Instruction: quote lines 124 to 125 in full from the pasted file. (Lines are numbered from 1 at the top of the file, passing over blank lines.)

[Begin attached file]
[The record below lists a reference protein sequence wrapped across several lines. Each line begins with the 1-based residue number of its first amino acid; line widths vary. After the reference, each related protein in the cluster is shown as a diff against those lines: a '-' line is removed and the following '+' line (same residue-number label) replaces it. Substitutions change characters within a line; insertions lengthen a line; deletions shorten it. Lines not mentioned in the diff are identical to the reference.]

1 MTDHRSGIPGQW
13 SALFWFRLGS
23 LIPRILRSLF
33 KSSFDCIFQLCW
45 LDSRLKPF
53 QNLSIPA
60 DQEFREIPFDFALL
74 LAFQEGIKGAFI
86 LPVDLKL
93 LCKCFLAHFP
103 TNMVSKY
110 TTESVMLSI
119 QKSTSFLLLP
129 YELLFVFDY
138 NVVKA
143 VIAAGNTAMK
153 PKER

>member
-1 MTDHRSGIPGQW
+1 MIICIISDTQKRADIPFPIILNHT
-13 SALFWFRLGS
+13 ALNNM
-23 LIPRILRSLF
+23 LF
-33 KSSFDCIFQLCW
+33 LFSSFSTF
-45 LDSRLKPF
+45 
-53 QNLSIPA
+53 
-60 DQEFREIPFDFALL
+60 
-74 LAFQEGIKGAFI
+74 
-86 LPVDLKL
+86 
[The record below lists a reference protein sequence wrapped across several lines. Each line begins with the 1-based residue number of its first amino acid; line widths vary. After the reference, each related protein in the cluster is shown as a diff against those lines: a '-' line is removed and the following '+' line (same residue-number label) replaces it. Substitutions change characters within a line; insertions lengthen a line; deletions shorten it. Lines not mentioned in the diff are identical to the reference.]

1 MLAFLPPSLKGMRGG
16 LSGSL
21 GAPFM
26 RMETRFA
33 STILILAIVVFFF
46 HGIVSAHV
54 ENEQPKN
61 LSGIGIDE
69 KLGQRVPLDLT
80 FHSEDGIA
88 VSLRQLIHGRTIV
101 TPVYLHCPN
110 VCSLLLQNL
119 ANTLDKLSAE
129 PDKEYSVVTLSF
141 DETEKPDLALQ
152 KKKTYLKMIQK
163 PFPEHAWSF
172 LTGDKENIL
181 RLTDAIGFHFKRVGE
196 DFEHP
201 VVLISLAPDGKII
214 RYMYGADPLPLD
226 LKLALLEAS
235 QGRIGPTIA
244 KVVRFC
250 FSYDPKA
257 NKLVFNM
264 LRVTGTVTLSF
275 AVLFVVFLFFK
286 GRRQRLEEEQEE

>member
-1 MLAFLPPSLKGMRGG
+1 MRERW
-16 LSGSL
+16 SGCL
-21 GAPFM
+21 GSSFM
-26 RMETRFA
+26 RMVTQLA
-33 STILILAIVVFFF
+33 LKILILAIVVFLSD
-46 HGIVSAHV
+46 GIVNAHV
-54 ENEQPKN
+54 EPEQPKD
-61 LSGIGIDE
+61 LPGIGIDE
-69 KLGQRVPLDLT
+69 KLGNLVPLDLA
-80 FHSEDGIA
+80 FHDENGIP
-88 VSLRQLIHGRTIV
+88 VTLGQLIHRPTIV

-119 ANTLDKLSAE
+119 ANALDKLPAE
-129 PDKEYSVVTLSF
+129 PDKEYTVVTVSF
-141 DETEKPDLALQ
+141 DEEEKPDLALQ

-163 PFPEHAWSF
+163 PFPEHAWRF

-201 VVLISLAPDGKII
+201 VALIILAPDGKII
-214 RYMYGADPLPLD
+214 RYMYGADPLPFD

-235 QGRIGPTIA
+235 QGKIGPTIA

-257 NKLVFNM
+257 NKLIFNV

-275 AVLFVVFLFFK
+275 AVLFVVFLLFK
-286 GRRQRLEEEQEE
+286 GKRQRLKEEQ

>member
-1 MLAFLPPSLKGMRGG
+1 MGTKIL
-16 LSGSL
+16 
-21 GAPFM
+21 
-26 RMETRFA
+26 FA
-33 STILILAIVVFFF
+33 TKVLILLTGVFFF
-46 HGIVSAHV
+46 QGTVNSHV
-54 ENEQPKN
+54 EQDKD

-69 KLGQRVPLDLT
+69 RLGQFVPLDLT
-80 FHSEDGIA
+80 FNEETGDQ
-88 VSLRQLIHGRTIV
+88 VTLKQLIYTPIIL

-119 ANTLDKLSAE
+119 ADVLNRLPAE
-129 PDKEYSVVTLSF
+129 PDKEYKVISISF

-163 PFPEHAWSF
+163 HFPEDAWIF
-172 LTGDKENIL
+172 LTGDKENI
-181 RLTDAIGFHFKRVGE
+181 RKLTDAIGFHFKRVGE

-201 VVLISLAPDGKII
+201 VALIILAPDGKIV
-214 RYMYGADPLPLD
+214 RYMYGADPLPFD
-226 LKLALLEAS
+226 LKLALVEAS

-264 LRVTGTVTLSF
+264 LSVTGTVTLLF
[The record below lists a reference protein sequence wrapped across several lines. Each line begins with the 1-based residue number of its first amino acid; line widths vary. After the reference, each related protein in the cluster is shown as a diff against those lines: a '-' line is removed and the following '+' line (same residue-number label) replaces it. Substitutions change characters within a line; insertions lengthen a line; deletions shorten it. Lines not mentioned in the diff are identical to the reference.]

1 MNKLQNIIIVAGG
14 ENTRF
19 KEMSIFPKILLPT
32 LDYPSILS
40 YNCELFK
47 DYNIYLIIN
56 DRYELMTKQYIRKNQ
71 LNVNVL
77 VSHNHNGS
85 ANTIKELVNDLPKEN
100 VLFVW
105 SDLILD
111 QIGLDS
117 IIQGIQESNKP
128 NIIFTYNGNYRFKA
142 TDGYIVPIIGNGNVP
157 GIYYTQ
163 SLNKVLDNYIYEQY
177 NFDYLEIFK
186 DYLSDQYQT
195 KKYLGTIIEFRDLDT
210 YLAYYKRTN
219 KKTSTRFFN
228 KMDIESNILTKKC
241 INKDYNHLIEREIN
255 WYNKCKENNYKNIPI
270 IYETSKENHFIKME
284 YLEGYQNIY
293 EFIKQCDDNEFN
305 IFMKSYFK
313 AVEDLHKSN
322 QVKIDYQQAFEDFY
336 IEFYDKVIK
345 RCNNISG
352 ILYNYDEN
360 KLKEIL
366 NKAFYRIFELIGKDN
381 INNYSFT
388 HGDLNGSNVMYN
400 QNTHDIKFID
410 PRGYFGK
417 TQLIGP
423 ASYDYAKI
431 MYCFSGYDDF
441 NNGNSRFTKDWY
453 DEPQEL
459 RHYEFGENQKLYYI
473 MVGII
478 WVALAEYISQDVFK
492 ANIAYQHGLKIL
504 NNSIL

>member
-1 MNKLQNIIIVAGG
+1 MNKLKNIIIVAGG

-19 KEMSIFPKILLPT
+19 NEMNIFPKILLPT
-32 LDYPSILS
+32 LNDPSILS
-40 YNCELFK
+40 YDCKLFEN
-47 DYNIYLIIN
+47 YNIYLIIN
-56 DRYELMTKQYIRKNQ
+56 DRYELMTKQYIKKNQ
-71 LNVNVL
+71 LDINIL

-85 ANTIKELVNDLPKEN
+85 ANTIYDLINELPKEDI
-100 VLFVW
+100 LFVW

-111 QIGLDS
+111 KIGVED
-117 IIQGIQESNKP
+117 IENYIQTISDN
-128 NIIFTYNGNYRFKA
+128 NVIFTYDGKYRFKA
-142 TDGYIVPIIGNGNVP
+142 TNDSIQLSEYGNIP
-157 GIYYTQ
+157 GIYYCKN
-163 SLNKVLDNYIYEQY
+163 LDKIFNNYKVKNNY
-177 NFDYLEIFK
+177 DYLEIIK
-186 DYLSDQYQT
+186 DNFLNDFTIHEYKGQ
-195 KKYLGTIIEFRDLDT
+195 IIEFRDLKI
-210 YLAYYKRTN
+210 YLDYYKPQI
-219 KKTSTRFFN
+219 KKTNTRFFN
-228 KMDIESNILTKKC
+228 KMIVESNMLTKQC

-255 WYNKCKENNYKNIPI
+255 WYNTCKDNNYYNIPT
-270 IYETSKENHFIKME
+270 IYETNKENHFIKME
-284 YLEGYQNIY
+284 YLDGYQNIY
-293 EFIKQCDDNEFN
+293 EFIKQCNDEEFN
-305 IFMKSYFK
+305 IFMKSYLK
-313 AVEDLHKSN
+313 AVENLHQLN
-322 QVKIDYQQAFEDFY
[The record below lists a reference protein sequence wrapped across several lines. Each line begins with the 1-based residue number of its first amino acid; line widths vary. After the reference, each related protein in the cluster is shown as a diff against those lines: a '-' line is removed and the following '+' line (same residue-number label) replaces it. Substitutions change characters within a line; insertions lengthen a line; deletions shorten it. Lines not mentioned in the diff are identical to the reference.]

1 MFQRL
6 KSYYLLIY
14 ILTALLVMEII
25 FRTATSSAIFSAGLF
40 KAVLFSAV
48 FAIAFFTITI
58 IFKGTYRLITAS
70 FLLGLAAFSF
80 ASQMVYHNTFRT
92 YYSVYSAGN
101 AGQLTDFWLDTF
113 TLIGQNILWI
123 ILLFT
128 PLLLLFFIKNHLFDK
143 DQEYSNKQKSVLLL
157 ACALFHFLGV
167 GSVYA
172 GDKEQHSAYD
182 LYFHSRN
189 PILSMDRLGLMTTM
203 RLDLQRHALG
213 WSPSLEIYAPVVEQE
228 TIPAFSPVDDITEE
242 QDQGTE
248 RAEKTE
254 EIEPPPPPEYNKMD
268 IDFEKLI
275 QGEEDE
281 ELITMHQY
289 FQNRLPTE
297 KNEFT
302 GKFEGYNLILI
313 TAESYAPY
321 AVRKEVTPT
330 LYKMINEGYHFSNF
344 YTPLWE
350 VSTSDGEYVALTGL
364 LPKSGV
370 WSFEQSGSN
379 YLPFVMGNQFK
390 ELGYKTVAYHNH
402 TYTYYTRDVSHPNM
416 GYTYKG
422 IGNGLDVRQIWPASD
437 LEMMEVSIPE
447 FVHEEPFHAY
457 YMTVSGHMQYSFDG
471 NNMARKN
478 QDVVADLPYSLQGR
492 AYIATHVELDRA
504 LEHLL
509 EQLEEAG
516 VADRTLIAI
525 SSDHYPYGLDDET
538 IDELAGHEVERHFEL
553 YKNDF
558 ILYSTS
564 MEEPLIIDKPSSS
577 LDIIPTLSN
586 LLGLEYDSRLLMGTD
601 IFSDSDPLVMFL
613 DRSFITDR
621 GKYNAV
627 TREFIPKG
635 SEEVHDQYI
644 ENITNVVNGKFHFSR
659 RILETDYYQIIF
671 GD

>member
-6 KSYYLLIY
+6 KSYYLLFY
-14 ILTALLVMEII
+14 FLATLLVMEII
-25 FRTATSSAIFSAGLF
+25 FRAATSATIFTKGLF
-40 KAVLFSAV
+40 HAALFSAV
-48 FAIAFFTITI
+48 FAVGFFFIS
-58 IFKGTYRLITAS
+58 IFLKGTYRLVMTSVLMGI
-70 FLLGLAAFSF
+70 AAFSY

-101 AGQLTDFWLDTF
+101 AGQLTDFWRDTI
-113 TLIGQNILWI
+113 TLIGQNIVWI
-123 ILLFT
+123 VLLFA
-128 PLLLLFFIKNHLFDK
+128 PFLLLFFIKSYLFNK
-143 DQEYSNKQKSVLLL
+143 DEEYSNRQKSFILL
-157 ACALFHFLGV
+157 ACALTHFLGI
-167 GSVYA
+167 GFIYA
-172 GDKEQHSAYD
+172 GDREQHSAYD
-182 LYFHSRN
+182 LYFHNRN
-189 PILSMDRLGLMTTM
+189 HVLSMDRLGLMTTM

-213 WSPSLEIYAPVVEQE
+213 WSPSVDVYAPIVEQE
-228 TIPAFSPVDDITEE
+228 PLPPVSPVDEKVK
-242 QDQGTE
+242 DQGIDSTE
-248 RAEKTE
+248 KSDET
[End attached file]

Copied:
-46 HGIVSAHV
+46 QGTVNSHV